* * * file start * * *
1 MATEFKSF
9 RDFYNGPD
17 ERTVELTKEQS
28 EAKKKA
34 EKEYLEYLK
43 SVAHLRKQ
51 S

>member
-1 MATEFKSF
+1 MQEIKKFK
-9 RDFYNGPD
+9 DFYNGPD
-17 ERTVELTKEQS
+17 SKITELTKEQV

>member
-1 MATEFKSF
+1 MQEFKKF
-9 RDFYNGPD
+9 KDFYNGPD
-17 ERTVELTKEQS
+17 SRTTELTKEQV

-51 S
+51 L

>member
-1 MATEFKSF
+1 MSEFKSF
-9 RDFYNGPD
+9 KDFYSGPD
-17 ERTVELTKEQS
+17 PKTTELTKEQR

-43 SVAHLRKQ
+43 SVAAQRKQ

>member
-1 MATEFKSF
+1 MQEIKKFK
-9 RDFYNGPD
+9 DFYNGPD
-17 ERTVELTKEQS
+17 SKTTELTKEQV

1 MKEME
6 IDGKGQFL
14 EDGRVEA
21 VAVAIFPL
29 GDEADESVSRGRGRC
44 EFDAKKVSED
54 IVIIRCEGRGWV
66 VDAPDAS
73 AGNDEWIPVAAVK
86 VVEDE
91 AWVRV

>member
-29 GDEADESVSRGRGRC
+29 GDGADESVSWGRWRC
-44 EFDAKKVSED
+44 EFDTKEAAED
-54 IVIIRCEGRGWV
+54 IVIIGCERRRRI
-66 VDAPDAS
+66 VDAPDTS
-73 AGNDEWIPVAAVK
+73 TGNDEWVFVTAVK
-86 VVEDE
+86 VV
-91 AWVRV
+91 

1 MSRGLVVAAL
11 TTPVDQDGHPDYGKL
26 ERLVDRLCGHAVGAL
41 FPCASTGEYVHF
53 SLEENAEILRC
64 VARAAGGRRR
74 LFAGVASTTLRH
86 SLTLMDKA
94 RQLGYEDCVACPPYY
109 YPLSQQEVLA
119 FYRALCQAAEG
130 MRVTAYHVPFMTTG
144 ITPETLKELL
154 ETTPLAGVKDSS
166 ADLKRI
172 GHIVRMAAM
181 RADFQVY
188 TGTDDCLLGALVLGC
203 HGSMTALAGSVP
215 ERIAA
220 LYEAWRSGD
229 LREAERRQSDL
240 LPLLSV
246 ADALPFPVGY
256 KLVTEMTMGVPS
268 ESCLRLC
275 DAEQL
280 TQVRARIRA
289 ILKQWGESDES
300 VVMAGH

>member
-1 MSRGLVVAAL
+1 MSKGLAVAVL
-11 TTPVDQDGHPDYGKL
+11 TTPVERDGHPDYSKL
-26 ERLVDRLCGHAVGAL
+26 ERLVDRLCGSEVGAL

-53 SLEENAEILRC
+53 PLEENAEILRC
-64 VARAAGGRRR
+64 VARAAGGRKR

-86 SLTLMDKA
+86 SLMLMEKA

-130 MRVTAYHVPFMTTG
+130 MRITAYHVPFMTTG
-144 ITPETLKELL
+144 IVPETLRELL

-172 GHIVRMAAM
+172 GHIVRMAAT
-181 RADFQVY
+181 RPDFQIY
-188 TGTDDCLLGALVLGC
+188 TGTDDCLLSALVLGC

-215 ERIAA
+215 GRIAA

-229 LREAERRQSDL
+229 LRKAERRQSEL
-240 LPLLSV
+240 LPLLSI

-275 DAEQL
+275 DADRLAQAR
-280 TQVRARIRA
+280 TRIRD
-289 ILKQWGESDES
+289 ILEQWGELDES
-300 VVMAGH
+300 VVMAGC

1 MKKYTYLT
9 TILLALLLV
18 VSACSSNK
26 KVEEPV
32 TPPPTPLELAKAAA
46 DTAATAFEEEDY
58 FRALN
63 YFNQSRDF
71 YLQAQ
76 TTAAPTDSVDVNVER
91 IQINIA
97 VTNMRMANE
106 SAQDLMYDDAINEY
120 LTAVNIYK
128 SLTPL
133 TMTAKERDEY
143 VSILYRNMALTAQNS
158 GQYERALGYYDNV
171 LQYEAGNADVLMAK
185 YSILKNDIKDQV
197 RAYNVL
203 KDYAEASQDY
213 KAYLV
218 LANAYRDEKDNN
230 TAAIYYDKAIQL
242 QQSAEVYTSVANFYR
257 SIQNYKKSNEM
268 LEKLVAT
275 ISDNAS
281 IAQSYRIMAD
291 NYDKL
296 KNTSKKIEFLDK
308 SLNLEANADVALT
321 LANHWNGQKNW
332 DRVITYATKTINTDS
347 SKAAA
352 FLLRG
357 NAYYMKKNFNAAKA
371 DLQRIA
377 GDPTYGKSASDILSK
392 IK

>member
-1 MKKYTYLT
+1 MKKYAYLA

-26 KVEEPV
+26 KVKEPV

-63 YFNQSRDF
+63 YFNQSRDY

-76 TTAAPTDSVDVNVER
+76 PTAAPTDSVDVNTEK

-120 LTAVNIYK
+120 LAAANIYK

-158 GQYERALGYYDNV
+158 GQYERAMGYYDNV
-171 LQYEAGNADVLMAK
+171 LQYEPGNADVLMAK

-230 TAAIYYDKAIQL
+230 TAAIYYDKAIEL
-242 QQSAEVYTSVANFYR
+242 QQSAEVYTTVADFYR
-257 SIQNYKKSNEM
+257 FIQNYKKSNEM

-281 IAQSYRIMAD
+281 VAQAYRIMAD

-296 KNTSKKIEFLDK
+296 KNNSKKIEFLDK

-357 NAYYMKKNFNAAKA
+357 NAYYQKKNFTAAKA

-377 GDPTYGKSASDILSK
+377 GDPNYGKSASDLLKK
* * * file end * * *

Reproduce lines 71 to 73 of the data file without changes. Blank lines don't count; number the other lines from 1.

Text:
64 VARAAGGRRR
74 LFAGVASTTLRH
86 SLTLMDKA